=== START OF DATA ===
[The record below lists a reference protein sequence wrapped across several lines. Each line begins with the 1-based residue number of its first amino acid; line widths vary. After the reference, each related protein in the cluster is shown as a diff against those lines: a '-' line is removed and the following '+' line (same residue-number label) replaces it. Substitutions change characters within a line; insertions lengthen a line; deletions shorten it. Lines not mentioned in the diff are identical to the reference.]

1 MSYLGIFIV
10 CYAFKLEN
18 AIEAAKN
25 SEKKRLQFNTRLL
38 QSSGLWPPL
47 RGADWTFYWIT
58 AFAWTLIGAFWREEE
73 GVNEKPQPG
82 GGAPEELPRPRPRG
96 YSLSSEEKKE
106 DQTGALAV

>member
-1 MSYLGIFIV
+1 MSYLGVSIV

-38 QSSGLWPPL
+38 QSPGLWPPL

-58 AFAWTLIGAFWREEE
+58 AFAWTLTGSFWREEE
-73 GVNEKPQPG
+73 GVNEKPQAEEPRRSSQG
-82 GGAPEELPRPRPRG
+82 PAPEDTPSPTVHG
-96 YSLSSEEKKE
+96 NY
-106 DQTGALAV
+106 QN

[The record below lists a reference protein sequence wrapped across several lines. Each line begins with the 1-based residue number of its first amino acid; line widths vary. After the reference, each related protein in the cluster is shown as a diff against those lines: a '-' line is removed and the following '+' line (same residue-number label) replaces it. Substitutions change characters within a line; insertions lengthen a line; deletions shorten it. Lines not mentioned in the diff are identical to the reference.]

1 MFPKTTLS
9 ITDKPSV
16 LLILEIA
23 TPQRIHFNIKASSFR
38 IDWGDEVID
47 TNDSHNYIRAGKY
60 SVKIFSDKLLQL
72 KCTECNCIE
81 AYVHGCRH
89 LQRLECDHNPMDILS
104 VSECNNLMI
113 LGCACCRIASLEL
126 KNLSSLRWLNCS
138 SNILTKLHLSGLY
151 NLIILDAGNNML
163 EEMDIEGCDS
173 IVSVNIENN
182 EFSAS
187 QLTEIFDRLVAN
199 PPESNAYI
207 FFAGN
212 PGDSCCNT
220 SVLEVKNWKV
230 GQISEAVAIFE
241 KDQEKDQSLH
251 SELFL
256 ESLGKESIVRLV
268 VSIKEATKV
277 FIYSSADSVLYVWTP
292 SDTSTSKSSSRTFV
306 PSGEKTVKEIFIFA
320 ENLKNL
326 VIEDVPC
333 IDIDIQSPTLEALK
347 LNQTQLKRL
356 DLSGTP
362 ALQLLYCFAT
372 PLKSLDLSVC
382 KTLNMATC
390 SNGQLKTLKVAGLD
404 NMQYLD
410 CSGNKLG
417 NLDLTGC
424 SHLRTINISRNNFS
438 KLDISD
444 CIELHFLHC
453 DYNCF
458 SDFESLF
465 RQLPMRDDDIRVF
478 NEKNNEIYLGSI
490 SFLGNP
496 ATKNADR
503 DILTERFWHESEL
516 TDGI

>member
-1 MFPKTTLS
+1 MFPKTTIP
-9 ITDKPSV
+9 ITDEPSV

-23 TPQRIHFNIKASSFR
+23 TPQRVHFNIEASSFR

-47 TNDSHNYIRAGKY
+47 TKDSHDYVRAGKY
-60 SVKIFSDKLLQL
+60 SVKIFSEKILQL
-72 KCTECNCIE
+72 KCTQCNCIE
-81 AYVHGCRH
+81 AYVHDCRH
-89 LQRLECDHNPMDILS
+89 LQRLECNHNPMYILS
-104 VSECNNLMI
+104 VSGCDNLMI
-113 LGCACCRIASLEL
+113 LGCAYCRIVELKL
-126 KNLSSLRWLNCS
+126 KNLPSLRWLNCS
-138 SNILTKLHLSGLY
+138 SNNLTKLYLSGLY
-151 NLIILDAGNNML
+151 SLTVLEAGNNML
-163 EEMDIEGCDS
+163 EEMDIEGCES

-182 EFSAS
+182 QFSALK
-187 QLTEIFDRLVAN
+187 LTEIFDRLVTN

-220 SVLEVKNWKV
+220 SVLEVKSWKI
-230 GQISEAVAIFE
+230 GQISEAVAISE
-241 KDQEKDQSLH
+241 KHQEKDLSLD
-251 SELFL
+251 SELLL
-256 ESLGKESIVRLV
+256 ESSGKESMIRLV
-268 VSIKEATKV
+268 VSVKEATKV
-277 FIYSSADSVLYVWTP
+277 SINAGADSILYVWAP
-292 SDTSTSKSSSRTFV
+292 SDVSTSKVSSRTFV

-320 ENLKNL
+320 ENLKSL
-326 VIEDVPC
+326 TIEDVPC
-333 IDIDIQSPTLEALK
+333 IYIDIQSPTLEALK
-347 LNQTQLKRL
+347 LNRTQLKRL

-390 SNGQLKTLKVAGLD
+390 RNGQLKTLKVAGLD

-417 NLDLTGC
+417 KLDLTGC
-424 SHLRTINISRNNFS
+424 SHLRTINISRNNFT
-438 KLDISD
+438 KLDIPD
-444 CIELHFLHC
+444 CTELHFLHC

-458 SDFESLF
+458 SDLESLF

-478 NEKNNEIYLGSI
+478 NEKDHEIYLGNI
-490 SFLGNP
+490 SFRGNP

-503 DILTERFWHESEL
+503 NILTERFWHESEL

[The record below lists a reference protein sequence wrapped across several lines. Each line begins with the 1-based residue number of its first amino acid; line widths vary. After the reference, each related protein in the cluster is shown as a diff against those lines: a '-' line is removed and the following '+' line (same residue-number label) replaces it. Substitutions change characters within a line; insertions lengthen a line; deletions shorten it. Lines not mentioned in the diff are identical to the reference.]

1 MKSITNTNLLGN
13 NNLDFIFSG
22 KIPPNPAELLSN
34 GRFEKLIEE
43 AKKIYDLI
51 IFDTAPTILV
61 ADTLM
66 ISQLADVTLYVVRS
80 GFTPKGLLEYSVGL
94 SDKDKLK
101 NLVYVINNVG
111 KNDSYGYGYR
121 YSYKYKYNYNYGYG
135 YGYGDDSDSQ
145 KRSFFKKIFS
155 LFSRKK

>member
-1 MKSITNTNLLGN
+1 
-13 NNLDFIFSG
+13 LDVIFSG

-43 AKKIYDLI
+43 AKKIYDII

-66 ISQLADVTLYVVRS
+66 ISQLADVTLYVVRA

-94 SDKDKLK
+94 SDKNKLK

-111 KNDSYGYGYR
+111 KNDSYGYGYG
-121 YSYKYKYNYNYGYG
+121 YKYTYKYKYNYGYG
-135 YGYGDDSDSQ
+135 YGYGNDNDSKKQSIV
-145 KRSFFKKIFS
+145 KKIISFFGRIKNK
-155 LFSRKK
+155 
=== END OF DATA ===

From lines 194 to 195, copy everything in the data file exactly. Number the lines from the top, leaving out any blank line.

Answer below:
-155 LFSRKK
+155 